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More arrivals and departures on the restaurant scene

Even in the depths of winter the local restaurant world is churning, offering new options, and sadly bidding adieu to old friends. Burger trucks and beer pubs are leaving, and even more pizza joints are arriving. Here’s what’s been happening recently.

  • Liz and Jesse Huot, the impresarios behind Grind Burger Kitchen, 3311 Preston Hwy., have announced that they are are retiring their career-building food truck. Why? Because their restaurant has been so successful. They posted the news on their Facebook page:

“The success of the restaurant has really taken a lot of focus off of event planning and coordinating truck services to the point that it’s hindering business in the place where our hearts really are – the restaurant.”

The food truck–a trailer, actually–was a success too, with mentions on Food Network, citations by Eater National in its “America’s 30 Top Burgers” list, and named by LEO readers this year as best food truck.

Grind Burger Kitchen opened in the fall of 2014 at 3311 Preston Hwy., now serving Wednesday through Saturday. Retiring the food truck will likely lead to slightly expanded hours. With settling down at a store, the Huots were able to add a few new things to the menu beyond what the truck could accommodate: fries, of course, and a kale salad, and  beer, which grew into a collaboration with Great Flood to brew a signature beer for the restaurant.

  • The Bluegrass Brewing Co, at 660 S. Fourth St. in Theater Square, will close by the middle of February, pushed out of their first downtown location by the recently announced expansion of Kindred Healthcare, which will expand into most of the west side of the block north of Broadway.

The company is hoping to absorb as many of the 30 employees as they can, relocating some to other restaurants, but those they can’t relocate will receive severance packages, a rarity in restaurants.

  • A metamorphosis is in store for Banh Mi Hero, 2245 Bardstown Rd. Owner Lee Tran announced recently on Facebook that the Vietnamese sandwich place will close on New Year’s Eve and will reopen in February 2015 as a panAsian noodle bar. Banh Mi Hero opened in December 2012, offering banh mis (Vietnamese sandwiches), fusion tacos, rice cups, and traditional Vietnamese coffee made with condensed milk. The company also launched a food truck this year.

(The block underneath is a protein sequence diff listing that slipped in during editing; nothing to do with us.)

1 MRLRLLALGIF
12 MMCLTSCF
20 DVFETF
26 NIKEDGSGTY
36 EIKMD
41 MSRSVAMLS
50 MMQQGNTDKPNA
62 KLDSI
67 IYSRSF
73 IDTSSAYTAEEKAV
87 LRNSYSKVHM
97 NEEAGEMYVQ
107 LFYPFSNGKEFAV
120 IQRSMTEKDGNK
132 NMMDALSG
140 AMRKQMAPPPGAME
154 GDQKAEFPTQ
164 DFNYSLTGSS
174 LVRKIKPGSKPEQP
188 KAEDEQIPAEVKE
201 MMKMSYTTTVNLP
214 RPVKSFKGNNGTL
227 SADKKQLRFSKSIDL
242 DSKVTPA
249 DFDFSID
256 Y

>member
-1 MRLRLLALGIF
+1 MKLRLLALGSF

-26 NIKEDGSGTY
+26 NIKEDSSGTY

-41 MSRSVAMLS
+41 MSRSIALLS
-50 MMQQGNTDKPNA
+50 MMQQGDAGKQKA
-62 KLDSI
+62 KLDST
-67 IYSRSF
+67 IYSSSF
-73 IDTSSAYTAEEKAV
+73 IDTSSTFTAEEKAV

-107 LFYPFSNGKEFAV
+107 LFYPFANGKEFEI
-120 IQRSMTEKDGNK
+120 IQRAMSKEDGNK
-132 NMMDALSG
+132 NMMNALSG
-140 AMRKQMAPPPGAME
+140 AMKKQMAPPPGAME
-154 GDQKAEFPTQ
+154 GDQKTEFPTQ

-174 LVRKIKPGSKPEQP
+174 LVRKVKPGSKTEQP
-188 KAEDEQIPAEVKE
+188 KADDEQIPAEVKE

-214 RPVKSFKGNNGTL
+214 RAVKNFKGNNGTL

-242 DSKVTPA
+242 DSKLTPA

Tran suggested that in addition to noodles, there might be room on the menu for a few banh mis and Vietnamese fusion tacos as well. His noodle dishes will be based on those passed down to him from his grandmother and mother, who runs Annie’s Cafe in the South End.

  • Check’s Cafe, 1101 Burnett St., recently expanded its Germantown space, adding 1,900 square feet to its restaurant, for a total of about 4,500 square feet. The cafe was closed briefly in the summer to consolidate the the existing building and the new space.

The restaurant also added an 60-seat dining room on the second floor that is primarily used for large gatherings. Anyone can reserve the space for free. The business also is building a large outdoor patio upstairs, able to seat about 30 people.

  • Chef Arpi Lengyel will leave Hillbilly Tea, 120 S. First St., at the end of the year to open a Hungarian restaurant called Gypsy, an idea that has been brewing in his imagination for 10 years, since he began to rediscover for himself his native cuisine.  “Coming to America was so different and exciting,” Lengyel says. “It took me years and years to realize Hungarian cuisine is really good. People think it is only about goulash and paprika … It’s so far beyond that.”

Lengyel says he’ll re-create the country’s old dishes with his own twist. “I’ll make it a little more modern,” he says. “Hopefully, I can work in a little bit of molecular cuisine, just a little bit to make it more exciting.” He’ll visit Hungary early next year to gather more ideas, and hopes to find a space in downtown or NuLu.

  • And when will pizza reach a saturation point? Two new out-of-state chains have Louisville in their sights for expansion.

Pie Five Pizza Co., a Dallas-based fast-casual chain, has visions of ten outlets in Lexington and Louisville by 2022. Kentucky franchisees Mark Mehrizi and Ford Lankford are set to open the first in Lexington next summer.

It’s unknown when the first Louisville store could open, Lankford told Business First.

“A lot of that depends on the real estate market and what kind of properties become available,” he said.

The Pie Five menu includes salads, desserts, traditional pizzas and nontraditional pizzas, such as a buffalo chicken pizza. The thin-crust pizzas are quick-fired for five minutes until cooked.

And, an eagle-eyed poster on hotbytes reports that a Pizzology store has opened on N. Hurstbourne Ln, “within walking distance” from the new Boombozz,  in the strip next to the Penn Station, Moe’s and The Melting Pot. There are a couple of Pizzology outlets in the Indianapolis area, and though their business philosophy, as stated on their website, sounds at first a lot like the tag-line for a well-known local Louisville operation (“Pizzology has always held the belief that better food comes from better sources”) the statement goes on to talk about local sourcing of ingredients and getting meat from “animals raised with integrity,” which goes a bit further than “better ingredients, better pizza.”